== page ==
VILNIUS - Lithuanian President Rolandas Paksas aggravated his already tenuous position this week by refusing to appear before the parliamentary impeachment commission on Jan. 5, ironically the first anniversary of his stunning defeat of President Valdas Adamkus, and by criticizing the country's Constitutional Court for making decisions based on "politics rather than the law."
Both acts drew sharp responses from the two other branches of power, further exacerbating the Paksas presidency's faltering reputation.
The 12-member commission, consisting of six parliamentarians and six lawyers, had summoned the president as part of its hearing to determine whether the president is guilty of violating his oath of office and the constitution.
"The president informed the commission that he is not able to participate in the meeting as, despite his repeated request to be provided with all the documents related to accusations against him, these documents were not given to the president," his spokeswoman Jurate Overlingiene told Agence France Presse.
"Not having seen all the documents, the president is not able to give answers and explanations related to the accusations against him. But he is ready to cooperate with the commission," Overling-iene added.
Commission panelists slammed the no-show, saying that the president was obligated to give explanations to the commission and that he had sufficient representation - six lawyers - to get acquainted with the case material.
Some panelists said the president's failure to show up when summoned also raised questions about the lawyers themselves.
The commission on Jan. 5 received the presidential decree authorizing the group of six lawyers to defend Paksas, though it has yet to be provided with copies of the contractual agreements.
Julius Sabatauskas, deputy chairman of the commission, said, "the president is a public person. Failure to present the [contractual] agreements [with the lawyers] is a violation of the law."
He noted that "if we are not aware of the extent of the authorization, a question arises whether they [the lawyers] are able to defend the president."
Paksas has reportedly hired his lawyers as a private individual, leading critics to say he is once again "vulnerable" since any private defense of a public figure amounts to a conflict of interest.
The commission was scheduled to begin considering the six accusations against Paksas on Jan. 7. It is expected than more than 40 people will give testimony during the two to three week process.
Sabatauskas told the Baltic News Service that the commission would probably begin by reviewing the accusation involving the president's conflict of interest vis-à-vis his main financial backer, Yuri Borisov (see story on Page 1).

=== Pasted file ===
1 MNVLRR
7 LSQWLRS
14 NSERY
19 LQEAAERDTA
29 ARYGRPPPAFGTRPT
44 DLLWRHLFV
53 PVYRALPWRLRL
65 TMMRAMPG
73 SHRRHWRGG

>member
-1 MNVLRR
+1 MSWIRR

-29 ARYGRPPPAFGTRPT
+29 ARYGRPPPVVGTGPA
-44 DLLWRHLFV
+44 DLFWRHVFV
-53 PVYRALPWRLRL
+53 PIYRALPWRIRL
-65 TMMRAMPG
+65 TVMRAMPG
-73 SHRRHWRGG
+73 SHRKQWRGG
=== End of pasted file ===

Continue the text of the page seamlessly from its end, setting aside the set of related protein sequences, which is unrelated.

The president is also accused of trying to influence the activities of private business interests, of seeking to influence their property relations, of revealing state secrets and of trying to replace top law enforcement officials on behalf of criminal structures.
The commission is scheduled to report on its findings to Parliament by Feb. 13, after which there will presumably be a vote on whether to remove Paksas from the presidency.
Eighty-five votes in the 141-seat legislature will be necessary to oust the president, in accordance with the constitution.
In December several parliamentarians leading the impeachment effort managed to gather 87 signatures in support of launching impeachment proceedings. Paksas however refused to be swayed by the overwhelming support of a trial against him and stressed that he would not resign and that he would fight until the end.
Meanwhile the judiciary also had a few harsh words for the president as well.
In a statement released Jan. 5, the Constitutional Court reminded Paksas that state officials were "obliged to respect and unconditionally execute the rulings of the court."
Judges were irked by Paksas' criticism of the court, which on Dec. 30 stripped Borisov of his citizenship on the basis that the president decree, signed by Paksas back in April, was illegal.
"The mentioned rebukes of the president...whose decree was found to be against the constitution, to the Constitutional Court was an evident attempt to plant doubts about the Constitutional Court and the constitutional justice in general, to arouse mistrust in the Constitutional Court's judgments, question their power and the obligation to obey them," the statement read.
"Such statements of the president...can be also treated as an attempt to involve the Constitutional Court in a political polemic, which is in principle extraneous to it," the statement continued.